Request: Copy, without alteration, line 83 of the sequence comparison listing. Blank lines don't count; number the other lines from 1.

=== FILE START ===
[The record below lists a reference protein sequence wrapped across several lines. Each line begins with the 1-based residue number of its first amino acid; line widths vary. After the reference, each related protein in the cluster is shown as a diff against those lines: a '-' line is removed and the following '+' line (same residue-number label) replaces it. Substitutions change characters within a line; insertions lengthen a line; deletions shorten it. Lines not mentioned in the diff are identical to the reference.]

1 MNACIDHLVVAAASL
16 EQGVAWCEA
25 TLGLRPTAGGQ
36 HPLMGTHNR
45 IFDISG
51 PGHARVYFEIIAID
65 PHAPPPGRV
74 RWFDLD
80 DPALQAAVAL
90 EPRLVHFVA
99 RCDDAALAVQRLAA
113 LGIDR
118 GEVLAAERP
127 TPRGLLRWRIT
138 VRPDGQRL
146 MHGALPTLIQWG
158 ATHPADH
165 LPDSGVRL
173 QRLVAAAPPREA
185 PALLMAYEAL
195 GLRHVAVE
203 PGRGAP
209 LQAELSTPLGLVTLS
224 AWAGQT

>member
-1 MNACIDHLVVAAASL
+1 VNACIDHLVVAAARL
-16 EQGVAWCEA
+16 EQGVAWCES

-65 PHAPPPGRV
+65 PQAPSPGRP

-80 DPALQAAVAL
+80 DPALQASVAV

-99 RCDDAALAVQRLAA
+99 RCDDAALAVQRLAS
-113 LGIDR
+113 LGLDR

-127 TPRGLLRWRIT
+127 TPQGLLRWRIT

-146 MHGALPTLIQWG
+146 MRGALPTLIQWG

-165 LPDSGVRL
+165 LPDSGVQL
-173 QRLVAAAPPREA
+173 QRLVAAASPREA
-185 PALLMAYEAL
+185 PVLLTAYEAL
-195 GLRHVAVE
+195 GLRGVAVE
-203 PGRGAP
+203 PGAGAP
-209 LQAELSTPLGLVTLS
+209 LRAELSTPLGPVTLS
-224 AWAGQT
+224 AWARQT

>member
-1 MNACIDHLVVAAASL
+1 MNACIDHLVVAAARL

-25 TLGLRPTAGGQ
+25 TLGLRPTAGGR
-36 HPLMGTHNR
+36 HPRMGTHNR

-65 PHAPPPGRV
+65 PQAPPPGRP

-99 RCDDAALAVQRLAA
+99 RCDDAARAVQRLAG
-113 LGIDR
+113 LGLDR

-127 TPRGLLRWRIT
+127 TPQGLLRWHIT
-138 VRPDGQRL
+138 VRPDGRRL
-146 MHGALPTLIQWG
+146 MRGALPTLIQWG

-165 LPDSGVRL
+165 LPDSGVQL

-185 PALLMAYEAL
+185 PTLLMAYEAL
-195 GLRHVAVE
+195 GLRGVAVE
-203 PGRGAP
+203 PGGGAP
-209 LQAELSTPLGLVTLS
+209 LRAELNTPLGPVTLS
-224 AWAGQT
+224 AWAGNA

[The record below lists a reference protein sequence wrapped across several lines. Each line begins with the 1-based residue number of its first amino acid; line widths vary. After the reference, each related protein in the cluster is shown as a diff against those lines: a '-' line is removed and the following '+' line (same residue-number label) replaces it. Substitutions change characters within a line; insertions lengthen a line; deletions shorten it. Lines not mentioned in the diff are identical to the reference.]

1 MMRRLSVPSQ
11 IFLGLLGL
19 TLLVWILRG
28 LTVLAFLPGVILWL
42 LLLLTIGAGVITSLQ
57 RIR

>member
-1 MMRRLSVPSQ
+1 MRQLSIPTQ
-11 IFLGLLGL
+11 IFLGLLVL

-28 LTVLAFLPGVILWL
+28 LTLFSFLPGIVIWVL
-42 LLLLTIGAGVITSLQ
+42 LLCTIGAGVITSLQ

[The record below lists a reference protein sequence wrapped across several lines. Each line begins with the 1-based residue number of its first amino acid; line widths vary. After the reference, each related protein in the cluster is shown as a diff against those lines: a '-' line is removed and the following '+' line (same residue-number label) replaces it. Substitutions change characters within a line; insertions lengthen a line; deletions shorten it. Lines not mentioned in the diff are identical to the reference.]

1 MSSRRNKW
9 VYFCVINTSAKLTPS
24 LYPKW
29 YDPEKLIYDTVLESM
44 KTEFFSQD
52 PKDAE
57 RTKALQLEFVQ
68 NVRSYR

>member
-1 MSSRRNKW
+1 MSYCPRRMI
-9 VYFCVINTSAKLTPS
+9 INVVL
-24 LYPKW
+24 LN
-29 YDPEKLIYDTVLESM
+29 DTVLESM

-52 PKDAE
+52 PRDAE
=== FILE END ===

+203 PGGGAP